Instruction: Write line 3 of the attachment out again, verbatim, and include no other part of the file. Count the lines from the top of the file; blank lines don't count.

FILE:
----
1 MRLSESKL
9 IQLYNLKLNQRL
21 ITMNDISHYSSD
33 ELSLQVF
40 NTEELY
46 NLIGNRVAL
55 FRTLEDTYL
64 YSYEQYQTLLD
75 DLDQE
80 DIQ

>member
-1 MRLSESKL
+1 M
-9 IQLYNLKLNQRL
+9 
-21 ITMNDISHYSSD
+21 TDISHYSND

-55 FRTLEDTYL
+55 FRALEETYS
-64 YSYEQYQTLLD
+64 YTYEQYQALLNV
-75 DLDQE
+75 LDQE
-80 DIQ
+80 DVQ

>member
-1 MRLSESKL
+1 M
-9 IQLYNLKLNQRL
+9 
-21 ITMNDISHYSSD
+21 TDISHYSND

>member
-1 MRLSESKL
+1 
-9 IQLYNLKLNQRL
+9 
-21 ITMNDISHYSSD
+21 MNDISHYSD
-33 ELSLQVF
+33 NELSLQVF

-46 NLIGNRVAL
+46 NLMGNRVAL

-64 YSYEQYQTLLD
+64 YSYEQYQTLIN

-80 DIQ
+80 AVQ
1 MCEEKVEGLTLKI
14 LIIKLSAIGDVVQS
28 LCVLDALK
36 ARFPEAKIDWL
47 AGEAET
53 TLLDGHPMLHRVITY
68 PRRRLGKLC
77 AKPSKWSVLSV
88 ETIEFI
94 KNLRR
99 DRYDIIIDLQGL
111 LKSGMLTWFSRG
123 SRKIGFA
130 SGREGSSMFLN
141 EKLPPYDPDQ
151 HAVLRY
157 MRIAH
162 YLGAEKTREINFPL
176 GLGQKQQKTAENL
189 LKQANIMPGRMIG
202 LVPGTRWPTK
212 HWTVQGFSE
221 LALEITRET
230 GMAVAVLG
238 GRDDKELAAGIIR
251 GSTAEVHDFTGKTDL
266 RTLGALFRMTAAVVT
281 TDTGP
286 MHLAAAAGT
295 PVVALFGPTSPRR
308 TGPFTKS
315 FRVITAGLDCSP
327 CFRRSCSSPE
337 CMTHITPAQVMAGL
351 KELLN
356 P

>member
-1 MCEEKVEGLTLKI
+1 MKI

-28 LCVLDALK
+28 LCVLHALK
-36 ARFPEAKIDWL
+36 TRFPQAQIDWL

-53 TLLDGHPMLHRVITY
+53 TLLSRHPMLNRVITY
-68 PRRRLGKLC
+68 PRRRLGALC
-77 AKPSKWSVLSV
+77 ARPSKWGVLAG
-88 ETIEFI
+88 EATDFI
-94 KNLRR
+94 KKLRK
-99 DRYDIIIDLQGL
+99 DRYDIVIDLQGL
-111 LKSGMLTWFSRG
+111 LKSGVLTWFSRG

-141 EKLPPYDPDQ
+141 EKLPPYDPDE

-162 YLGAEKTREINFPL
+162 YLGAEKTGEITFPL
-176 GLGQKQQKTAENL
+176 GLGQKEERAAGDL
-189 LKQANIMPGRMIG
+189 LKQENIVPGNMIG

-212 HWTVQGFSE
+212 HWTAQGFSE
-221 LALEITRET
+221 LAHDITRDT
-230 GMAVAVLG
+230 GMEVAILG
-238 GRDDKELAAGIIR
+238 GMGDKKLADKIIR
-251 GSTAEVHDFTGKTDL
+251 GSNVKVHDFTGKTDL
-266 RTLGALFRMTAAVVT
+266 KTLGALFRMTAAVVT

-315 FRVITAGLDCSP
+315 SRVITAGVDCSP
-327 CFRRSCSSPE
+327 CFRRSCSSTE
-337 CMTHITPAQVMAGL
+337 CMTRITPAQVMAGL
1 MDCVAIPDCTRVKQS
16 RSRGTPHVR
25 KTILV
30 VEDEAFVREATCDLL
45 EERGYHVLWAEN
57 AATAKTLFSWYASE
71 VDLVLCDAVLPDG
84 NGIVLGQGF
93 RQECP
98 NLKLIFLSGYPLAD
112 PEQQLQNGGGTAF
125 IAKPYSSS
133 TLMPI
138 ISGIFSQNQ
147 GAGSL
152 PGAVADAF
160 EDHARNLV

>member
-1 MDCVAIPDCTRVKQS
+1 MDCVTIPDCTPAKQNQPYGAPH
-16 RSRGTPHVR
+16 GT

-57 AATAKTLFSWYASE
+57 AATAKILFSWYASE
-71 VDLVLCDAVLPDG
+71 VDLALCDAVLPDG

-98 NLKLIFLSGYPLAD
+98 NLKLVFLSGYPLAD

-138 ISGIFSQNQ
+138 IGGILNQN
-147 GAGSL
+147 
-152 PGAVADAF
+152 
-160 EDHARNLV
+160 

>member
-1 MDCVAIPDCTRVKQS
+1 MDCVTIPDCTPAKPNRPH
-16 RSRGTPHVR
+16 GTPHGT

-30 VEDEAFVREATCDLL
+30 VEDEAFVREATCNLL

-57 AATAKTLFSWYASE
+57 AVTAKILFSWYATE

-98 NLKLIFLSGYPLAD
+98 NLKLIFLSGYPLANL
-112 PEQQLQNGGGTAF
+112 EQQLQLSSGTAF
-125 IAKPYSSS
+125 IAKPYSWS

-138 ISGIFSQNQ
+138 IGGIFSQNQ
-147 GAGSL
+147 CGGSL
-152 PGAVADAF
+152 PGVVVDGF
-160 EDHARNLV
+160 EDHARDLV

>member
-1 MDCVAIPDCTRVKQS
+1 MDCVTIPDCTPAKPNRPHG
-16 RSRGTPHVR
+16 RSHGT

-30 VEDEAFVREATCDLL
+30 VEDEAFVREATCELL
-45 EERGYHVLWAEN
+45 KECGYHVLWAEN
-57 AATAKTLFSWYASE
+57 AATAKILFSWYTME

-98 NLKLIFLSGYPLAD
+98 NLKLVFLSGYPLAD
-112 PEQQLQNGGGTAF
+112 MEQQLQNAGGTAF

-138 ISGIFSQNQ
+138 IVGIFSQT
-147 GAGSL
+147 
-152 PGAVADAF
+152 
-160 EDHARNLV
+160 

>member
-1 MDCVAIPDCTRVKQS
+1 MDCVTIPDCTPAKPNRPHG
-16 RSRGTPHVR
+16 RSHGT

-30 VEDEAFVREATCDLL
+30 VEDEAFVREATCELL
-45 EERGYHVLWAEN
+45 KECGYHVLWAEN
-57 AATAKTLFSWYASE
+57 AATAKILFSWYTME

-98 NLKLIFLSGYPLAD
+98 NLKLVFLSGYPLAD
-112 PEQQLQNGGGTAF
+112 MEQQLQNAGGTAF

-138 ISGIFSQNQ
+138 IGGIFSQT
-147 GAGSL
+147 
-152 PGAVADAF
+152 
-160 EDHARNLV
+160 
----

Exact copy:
21 ITMNDISHYSSD